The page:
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unclecurio 
Re: Memory Management in AmigaOS4.0 Explained
Posted on 15-Dec-2005 22:59:18
#90 ]
Regular Member
Joined: 22-Jan-2003
Posts: 411
From: Edinburgh, Scotland

Interesting stuff. Also had a read of the OS4 "20 Things" section and must say it's very well written and the sort of material that was sorely lacking when I was more closely following the scene. It's the sort of thing that would really make sense to a complete outsider.

It's been many a moon since I posted here but it's nice to drop and see progress is still afoot and at least some of the old names are still here, working on their post-count! Perhaps, one day, I'll return to the fold!

Sorry for ambling a little....


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Amigaguy 
Re: Memory Management in AmigaOS4.0 Explained
Posted on 16-Dec-2005 6:06:06
#91 ]
Member
Joined: 8-Mar-2004
Posts: 31
From: Unknown

Cool!!

Thanks Hyperion!!

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TrebleSix 
Re: Memory Management in AmigaOS4.0 Explained
Posted on 16-Dec-2005 10:14:09
#92 ]
Elite Member
Joined: 6-Sep-2004
Posts: 3747
From: Pembrokeshire, Wales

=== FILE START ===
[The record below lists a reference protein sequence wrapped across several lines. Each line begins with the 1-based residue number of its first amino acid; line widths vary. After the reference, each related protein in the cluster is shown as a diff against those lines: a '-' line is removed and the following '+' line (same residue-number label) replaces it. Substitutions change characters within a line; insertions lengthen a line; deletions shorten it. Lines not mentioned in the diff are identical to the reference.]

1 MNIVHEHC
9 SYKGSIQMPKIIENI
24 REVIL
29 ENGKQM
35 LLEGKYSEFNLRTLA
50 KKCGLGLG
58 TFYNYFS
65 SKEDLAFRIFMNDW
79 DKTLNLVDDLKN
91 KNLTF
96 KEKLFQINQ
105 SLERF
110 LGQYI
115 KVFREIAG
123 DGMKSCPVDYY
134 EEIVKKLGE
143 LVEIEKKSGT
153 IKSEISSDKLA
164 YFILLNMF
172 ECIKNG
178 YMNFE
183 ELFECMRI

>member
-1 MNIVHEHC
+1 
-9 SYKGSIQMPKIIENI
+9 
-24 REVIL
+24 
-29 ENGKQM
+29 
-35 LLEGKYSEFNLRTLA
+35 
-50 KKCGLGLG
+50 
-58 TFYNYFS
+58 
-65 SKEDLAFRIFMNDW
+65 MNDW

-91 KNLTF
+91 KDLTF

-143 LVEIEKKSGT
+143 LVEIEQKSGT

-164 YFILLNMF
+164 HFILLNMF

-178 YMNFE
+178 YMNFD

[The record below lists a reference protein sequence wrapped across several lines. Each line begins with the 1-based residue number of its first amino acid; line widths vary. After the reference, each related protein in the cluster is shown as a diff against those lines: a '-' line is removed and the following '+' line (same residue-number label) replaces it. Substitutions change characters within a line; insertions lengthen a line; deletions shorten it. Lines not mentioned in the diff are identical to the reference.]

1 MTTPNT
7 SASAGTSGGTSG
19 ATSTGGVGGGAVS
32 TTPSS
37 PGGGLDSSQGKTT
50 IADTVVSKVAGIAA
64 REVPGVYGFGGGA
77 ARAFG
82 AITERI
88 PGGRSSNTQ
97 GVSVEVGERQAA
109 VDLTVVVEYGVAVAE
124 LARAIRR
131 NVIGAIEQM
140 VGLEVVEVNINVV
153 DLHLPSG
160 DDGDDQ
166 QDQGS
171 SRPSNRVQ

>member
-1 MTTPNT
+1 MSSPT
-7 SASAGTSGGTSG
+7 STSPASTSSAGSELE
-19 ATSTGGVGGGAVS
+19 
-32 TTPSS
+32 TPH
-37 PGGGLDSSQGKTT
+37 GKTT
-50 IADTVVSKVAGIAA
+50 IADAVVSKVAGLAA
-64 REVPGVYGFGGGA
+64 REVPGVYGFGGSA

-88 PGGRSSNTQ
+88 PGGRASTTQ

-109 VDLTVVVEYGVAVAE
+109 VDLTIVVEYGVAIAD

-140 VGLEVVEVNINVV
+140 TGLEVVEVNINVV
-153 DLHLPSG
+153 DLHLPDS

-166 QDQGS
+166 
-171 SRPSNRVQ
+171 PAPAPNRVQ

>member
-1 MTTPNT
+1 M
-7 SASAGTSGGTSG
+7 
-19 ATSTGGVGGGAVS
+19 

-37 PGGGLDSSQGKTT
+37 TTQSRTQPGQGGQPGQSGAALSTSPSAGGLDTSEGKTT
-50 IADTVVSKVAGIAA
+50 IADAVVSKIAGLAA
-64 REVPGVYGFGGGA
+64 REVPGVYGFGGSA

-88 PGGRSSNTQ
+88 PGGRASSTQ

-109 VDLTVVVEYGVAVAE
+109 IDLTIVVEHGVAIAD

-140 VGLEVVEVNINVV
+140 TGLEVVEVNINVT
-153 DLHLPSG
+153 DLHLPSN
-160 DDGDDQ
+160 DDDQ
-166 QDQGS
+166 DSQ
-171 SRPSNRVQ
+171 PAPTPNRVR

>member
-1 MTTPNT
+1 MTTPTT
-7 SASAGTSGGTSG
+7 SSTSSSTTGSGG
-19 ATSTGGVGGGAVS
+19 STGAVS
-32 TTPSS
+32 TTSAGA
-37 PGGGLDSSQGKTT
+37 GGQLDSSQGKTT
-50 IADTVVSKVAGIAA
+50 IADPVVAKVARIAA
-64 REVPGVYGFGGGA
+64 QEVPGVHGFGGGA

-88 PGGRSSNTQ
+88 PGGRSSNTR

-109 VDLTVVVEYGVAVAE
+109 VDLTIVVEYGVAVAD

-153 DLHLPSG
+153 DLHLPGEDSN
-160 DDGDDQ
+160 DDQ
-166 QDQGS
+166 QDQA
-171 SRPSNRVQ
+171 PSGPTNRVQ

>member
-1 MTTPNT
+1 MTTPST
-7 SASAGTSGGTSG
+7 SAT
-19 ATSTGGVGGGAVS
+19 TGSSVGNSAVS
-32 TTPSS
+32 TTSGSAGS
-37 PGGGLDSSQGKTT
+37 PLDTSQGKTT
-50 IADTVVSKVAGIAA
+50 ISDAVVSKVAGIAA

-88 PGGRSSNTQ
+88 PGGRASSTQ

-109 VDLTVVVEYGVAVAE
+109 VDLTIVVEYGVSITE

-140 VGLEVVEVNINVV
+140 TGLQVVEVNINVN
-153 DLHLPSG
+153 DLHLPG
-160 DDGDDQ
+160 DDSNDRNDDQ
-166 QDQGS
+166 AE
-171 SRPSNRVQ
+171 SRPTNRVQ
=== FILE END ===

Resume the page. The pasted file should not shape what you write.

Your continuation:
Once again, a great article on a great looking website. Well done guys.
All the best


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ChrisH 
Re: Memory Management in AmigaOS4.0 Explained
Posted on 16-Dec-2005 10:28:02
#93 ]
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Joined: 30-Jan-2005
Posts: 6673
From: Unknown

I'm glad to hear that OS4 will have a faster memory allocation system, because the one in OS3 is (in my experience) incredibly slow (so I had to write my own one which runs on top - yuck).

The Hyperion article does very much lack any details about how Slabs/etc are allocated/sized/etc, so I'm going to have to read the original paper about it...


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EntilZha 
Re: Memory Management in AmigaOS4.0 Explained
Posted on 17-Dec-2005 0:37:26
#94 ]
OS4 Core Developer
Joined: 27-Aug-2003
Posts: 1679
From: The Jedi Academy, Yavin 4

Quote: